Reminder: if you haven't done so already, please remember to print the on campus activity form (if you're in period 0 or 4) and bring to the talk.

October 8

JOURNAL TOPIC: [today's tunes: ?]

How can you use this week's collaborative opportunity to your greatest advantage?  Can you see ways to creatively extend your understanding of Hamlet and pursue your creative/professional goals?  Explain.

1. Journal
2. Collaborate and figure out how best to manage the week so that: a) You read and understand Act II by Friday; b) You get what you want and need from the experience; and c) Your blogs reflect both your Shakespearean expertise and your personal/collective accomplishments.  Nominate a facilitator to run the conversation (and/or ask Ian to help if he's there) and nominate a reporter to summarize the highlights and comment to this post.

1. Post vocabulary definitions and sentences to your blogs.  *Note: per last week's conversation, your sentences should be in the form of a paragraph (or several) that describe what you know about Hamlet so far and how the character is similar to and/or different from others you've read.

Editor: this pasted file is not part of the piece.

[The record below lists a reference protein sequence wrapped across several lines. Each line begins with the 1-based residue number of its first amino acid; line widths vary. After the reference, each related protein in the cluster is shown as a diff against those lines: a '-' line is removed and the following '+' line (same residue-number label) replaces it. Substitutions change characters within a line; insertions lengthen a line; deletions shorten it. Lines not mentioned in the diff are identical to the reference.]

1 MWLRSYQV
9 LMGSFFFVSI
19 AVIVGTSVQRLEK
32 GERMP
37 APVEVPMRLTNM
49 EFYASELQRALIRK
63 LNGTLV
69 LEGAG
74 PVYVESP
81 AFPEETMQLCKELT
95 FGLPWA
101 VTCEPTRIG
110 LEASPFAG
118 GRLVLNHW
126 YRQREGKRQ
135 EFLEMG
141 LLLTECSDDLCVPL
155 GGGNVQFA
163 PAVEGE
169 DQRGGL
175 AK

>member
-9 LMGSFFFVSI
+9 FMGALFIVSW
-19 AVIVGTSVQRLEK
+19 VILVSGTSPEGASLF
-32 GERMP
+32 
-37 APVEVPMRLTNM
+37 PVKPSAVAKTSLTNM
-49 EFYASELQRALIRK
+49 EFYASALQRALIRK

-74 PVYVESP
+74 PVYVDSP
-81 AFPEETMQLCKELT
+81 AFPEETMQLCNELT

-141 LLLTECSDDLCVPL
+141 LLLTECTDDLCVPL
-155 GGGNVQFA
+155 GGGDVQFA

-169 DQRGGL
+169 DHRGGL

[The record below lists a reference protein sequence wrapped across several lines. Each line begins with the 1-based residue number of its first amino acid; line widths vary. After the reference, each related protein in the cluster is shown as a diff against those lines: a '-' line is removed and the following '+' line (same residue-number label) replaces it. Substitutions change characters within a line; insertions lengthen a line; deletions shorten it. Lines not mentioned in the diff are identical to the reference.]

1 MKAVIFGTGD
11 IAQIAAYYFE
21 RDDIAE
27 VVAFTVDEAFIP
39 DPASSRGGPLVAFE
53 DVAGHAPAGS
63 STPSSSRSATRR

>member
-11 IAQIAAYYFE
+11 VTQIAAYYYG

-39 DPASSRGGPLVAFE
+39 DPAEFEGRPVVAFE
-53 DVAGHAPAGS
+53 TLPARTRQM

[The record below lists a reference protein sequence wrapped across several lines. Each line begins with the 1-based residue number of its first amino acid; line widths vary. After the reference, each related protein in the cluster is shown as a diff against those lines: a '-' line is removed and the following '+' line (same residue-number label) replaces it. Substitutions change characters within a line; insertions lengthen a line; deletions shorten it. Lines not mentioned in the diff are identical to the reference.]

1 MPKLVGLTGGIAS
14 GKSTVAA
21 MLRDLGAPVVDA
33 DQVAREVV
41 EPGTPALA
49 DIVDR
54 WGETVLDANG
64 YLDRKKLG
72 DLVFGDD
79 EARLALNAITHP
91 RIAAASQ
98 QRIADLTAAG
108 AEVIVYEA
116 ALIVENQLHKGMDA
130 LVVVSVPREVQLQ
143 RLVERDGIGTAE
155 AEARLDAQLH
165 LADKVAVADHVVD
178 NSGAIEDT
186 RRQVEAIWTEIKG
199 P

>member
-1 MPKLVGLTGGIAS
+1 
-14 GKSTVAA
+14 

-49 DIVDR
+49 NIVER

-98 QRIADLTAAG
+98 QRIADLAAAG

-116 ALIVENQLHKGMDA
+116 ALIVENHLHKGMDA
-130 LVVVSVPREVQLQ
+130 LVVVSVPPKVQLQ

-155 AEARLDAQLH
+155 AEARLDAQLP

collaboratory update

Collaboration means working together to achieve a goal.  In the long term, we are learning to think and understand authors (including each other) at a deeper level.  In the short term we have a vocabulary list and a troubled prince on the agenda.  Right now it's time to stand and be counted.

Whether it's here, FB, or via another channel, please reach out and start conversations with your peers about how to organize yourselves and your time in class Monday for maximal benefit.  By Friday you need to master Act II of Hamlet and this week's vocabulary, and you should be making solid progress on your literature analysis book so you can start answering questions next weekend.  "To be or not to be" is also waiting in the wings; you'll need to know it by heart for next Monday, October 15.  Tomorrow (Monday, 10.8) is an "early out" and you'll have a journal topic, so there will only be 20 minutes of working time-- we can't afford to squander it asking each other, "So, what do you want to do?"

So, what do you want to do?

vocabulary: fall list #8

Per last week's conversation, please DON'T write random sentences this week.  Use the words to summarize what you know about Hamlet so far.  Feel free to collaborate.

carte blanche

Friday, October 5, 2012

collaboratory news

There isn't any.


But there will be, in the comments to this post, or I'll start inventing things for us to consider.

Nature abhors a vacuum.

In the words of Howard Rheingold:

what it is --> is --> up to us

rip: the cromarty dialect of the english language

When we talked about the evolution of English, the historical context may have given the impression that the process is over.

It's not.